Sunday, 15 January 2012

Miss is as good as a mile

A few days ago, I was reviewing my prior post and something unusual caught my attention.

How come those densely populated suburbs in Sydney are not covered by the thematic view for postal areas??? In order to further confirm the issue, I moved the map around to another state and I found some thematic views are put on Tasman sea (see below)!!! I've got an alignment issue.
This is a critical issue for a BI Mapview as Business Intelligence are not accurately aligned with the real location on map. A few centimeters shifting of map theme (geometries that represents regions) on Google Map will make users look at the business information that is actually relevant with area/spot a few kilometers away. This makes the whole spatial analysis meaningless.

After spending some time searching and studying, I found the root cause of this problem - the inconsistency between SRIDs for Google Map and spatial data in database. SRID represents "Spatial Reference system IDentifier" which is a unique value used to unambiguously identify projected, unprojected, and local spatial coordinate system definitions. These coordinate systems form the heart of all GIS applications. Older map uses old reference system while newer maps use more accurate reference system made using satellites and sophisticated electronic equipment. The coordinates for a point on the earth can vary significantly depending on the SRID used. Consequently, if all spatial data is not in the same spatial reference system, the geographic layers will not overlay and the analysis will become misleading.

In our case, the map service provider Google is using SRID 3785.
 However,when import spatial data from shapefiles into Oracle database, the SRID is set to 8307 by default. It can be retrieved by running the SQL Script below:

select table_name, column_name, srid from user_sdo_geom_metadata
where table_name = 'NSW_ELB_REGION';

Because it's not practical for us to change the SRID of Google Map, we need to do something on our spatial data in Oracle database so that it is compatible with SRID 3785.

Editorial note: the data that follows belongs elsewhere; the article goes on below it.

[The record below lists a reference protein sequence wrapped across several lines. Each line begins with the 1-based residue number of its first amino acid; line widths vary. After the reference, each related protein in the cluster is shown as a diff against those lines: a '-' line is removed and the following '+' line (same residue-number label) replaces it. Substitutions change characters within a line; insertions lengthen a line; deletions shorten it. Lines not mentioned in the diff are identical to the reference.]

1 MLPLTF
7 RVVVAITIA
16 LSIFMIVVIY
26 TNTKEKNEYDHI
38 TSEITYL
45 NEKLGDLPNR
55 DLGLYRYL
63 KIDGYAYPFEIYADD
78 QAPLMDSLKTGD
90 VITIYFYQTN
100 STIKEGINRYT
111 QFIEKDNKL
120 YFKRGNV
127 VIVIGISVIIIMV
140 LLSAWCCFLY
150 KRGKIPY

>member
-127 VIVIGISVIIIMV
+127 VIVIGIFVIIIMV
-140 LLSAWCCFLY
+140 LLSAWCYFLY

In Oracle Spatial Developer's guide, three approaches are suggested for fixing this issue:
1, Use SRID 4055 data;
2,   Declare an EPSG rule between SRID 8307 and 3785;
3,   Call oracle stored procedures to convert spatial data that physically stored in database;

I've tested the first two approaches in my environment. Either of them fixed the alignment issue perfectly for me.

For the first approach, all you have to do is specify the SRID value as 4055 while import the shapefile data with Oracle Mapbuilder (step in my last post). Then the data will be loaded into Oracle database as SRID 4055 which is compatible with Google's SRID 3785.

However, if reloading the data is not a feasible option for you, you can run the following SQL script to declare a transformation rule between SRID 8307 and 3785. As the result, when Oracle retrieve the spatial data that you loaded, it will apply the rule to transfer it to SRID 3785 and send it to Oracle Mapviewer for rendering.
CALL sdo_cs.create_pref_concatenated_op(830723785,
TFM_PLAN(SDO_TFM_CHAIN(8307, 1000000000, 4055, 19847, 3785)),

Now, the SRIDs between the spatial data and Google Map are consistent and I can have my Business Intelligence perfectly overlay with Google Map. No more CBD region displayed as middle of no where or resident postal area sitting on the surface of sea.

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